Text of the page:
Now let’s say instead that the commenter had reacted the way they actually did. In a moment of anger, they wrote, “Is anyone else hearing this? How dare he say X! I’m shocked that the conference would allow someone like this to speak.”
Let’s ask the other commenters the same question:
“What’s the most charitable way to interpret this situation?”
I’d dare say the answer might be, “This commenter cannot help but feel strongly about what’s being said. I may not relate to or agree with their reaction, but I believe they aren’t trying to be malicious. They are a good person and want to make sure that truth and integrity are upheld here, for everyone’s benefit.”
Imagine if that was how everyone in the chat thread interpreted the situation? I bet that the ensuring conversation would have been loaded with kindness and calm instead of patronizing or anger.
The result could have been a thoughtful Q&A with the speaker themselves. (It’s charitable to let someone respond to criticism themselves, after all!) And even if there was still disagreement in the end, at least a mutual understanding could have been achieved—instead of defensiveness all around.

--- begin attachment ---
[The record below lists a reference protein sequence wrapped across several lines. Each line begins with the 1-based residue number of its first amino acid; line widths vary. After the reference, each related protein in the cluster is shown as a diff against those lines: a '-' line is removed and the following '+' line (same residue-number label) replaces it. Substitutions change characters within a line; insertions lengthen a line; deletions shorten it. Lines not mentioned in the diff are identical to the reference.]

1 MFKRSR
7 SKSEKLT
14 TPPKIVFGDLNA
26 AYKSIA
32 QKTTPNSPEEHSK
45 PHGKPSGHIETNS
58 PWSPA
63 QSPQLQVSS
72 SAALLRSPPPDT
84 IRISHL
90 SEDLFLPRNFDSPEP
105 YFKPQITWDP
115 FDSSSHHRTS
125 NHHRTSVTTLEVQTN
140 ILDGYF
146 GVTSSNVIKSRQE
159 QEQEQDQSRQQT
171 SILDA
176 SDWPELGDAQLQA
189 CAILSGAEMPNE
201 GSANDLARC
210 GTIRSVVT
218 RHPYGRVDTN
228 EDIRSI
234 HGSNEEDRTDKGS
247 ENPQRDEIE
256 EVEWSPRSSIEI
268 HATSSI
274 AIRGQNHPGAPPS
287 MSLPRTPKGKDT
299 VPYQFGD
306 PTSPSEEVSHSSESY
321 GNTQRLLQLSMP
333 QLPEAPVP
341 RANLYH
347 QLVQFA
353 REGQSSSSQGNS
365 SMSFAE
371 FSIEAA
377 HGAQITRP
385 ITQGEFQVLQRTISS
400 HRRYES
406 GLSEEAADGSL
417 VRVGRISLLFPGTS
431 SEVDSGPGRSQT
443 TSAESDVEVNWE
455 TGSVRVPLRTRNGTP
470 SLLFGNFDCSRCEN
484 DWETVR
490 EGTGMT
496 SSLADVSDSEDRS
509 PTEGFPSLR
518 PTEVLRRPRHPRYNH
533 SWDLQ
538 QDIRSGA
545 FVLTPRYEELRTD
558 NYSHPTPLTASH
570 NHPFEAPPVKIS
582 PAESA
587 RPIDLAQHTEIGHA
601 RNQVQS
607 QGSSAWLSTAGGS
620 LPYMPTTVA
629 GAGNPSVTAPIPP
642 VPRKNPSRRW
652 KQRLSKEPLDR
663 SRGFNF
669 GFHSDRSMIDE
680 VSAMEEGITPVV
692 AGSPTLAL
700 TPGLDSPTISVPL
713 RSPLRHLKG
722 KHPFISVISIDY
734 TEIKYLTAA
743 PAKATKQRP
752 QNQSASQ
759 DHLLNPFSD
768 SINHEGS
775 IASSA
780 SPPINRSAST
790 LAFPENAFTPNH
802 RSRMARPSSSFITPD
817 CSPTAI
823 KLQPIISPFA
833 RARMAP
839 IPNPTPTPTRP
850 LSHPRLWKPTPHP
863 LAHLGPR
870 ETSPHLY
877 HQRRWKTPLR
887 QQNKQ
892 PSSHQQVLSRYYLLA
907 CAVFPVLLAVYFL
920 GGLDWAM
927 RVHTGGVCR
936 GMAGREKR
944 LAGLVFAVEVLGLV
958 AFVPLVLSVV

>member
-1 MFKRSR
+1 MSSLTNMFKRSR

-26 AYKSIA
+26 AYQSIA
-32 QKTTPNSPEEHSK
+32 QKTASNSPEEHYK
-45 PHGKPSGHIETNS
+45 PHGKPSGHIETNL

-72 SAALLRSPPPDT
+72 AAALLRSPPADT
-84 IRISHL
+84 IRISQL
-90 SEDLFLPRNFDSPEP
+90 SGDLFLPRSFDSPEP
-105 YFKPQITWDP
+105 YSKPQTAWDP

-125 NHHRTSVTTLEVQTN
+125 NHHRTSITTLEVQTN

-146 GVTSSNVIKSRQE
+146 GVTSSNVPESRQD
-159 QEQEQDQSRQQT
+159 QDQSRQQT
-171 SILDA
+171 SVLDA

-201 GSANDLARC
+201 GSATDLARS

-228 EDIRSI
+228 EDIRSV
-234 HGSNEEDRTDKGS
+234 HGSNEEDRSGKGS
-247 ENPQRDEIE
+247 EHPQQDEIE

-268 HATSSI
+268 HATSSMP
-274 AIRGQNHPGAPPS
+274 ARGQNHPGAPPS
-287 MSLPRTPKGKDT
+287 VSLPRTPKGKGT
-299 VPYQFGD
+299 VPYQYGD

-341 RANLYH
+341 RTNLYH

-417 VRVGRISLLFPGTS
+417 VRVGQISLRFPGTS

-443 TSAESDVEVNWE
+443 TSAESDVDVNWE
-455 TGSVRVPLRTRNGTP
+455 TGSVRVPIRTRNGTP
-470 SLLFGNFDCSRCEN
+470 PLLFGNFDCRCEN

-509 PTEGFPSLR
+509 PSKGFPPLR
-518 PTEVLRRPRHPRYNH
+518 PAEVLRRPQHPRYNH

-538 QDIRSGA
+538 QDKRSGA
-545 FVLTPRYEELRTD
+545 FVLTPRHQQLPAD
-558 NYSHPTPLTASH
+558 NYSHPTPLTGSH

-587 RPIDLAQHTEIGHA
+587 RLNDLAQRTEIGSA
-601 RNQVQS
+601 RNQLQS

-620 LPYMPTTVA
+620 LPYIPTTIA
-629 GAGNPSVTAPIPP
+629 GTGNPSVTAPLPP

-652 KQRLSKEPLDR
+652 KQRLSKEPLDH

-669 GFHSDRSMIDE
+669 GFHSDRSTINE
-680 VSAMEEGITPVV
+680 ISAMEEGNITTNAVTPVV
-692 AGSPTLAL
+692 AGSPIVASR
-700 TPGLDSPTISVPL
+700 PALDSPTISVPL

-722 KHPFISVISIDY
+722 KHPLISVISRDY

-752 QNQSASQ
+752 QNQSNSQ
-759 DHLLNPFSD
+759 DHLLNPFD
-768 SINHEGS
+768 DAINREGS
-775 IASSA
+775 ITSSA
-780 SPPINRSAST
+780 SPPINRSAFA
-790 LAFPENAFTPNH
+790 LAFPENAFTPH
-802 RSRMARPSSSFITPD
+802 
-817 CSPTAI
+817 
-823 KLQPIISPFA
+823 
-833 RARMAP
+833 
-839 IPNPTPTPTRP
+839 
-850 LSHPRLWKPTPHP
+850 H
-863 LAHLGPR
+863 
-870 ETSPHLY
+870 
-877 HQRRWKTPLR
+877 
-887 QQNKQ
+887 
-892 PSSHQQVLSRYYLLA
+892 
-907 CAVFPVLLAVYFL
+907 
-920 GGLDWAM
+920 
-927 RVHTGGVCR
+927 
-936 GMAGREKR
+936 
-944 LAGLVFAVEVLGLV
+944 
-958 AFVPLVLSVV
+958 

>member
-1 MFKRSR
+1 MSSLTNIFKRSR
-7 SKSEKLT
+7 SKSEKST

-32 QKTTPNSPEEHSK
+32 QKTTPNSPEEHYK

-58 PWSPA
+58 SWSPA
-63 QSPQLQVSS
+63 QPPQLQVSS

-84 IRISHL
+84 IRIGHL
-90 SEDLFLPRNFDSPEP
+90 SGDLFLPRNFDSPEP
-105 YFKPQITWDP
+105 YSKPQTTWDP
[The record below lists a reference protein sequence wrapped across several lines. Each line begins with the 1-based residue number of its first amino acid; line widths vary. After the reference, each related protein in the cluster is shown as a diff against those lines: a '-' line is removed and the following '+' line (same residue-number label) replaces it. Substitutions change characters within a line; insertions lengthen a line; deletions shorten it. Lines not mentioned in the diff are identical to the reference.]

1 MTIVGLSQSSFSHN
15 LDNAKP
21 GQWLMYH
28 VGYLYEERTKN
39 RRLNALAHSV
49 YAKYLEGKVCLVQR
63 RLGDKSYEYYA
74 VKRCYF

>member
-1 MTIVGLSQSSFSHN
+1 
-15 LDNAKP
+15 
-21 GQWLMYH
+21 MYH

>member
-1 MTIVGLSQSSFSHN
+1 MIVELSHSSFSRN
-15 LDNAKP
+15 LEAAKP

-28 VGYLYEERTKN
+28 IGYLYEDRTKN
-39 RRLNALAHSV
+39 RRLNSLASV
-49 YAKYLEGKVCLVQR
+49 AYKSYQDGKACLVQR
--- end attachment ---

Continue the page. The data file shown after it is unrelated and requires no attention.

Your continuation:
Reacting Charitably Helps Even When Things Are Bad
To be clear, just because we show charity to others doesn’t mean that others will reciprocate it. Some people’s defensive walls take a long time to break down. Some people are quicker to trust than others.
And to be clear, just because we start from the most charitable explanations for people’s behavior, doesn’t mean that we’re always right about that. Some people do act out of malice, or bad intentions.
But most of the time, anyone who isn’t a psychopath does believe they are good deep down. So treating people as if they good intentions is much more likely to make even an unpleasant situation manageable.
Someone is much more likely to change their mind—and even admit they overreacted or were wrong—if you show them that you believe their heart is good.